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Alfred Korzybski

Alfred Korzybiski was born in Warsaw, Poland in 1879, which was then a part of Russia. For generations his family had been mathematicians, scientists, and engineers. He was trained as an engineer.

During the First World War he served as an intelligence officer in the Russian Army. Following the war he cooperated with the American and Canadian militaries. After the publication of his first book, Manhood of Humanity in 1921, he decided to remain in the United States and further develop his ideas. His work culminated in the founding of General Semantics, the basic ideas of which are outlined in Science and Sanity which was published in 1933. In 1938 he founded the Institute of General Semantics[?]; he directed the Institute until his death in 1950.

To express it simply, and thus inadequately, the essence of his work was the insight that the structure of language distorts our perception of reality, a failing that could be remedied by insight into that process and also by the creation of language that is structured in the same way reality is.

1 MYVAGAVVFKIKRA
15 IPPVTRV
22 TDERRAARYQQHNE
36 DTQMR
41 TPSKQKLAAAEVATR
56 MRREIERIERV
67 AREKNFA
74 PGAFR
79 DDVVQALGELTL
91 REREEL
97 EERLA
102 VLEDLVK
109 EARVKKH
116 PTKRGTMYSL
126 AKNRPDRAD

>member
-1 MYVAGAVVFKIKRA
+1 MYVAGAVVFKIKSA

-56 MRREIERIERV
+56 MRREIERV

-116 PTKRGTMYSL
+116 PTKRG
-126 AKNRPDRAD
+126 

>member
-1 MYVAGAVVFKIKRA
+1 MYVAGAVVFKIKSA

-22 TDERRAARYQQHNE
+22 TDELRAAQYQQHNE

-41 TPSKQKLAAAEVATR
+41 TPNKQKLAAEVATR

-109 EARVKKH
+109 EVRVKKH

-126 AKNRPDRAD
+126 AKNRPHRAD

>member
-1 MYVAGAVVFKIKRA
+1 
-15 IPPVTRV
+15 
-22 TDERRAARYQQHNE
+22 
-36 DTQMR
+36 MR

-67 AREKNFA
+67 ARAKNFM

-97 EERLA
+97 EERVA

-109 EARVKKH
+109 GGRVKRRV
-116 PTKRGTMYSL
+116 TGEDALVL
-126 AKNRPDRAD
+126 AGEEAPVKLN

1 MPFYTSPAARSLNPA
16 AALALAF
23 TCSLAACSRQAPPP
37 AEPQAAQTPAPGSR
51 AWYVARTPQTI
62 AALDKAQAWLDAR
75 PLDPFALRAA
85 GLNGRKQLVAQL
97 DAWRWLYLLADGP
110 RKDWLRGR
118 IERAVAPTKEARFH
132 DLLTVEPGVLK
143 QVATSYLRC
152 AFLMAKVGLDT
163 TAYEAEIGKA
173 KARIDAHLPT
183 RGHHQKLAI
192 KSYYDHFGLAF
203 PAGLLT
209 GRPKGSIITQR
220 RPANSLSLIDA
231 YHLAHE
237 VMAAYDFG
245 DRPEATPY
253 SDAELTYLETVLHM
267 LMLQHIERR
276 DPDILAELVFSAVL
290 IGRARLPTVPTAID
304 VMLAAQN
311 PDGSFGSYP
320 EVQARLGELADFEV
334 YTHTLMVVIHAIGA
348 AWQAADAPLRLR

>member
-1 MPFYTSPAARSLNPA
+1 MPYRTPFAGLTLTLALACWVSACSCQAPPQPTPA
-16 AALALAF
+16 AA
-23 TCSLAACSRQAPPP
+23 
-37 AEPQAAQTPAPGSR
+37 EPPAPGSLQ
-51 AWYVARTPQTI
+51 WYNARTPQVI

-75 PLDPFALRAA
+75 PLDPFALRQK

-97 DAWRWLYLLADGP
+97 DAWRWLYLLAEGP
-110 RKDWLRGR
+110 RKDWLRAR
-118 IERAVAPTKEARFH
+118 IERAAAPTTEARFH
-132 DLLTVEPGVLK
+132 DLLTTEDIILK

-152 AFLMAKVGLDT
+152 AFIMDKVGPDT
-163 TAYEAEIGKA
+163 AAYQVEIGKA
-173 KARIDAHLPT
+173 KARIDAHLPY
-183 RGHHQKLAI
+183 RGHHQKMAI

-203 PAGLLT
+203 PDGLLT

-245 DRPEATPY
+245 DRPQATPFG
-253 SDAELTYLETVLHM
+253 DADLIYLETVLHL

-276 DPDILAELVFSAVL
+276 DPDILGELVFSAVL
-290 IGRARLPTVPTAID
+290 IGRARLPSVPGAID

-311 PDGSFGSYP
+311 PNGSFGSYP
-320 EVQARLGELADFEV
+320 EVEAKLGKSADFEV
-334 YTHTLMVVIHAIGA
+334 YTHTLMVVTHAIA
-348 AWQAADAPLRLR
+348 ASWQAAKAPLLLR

Dr. David Bourland[?], a student of Korzybski's, invented and promoted E-Prime, the use of the English language without any form of the verb "to be".

Further Reading

  • Manhood of Humanity, Alfred Korzybski, forward by Edward Kasner, notes by M. Kendig, Institute of General Semantics, 1950, hardcover, 2nd edition, 391 pages, ISBN 093729800X
  • Science and Sanity An Introduction to Non-Aristotelian Systems and General Semantics, Alfred Korzybski, Preface by Robert P. Pula, Institute of General Semantics, 1994, hardcover, 5th edition, ISBN 0937298018

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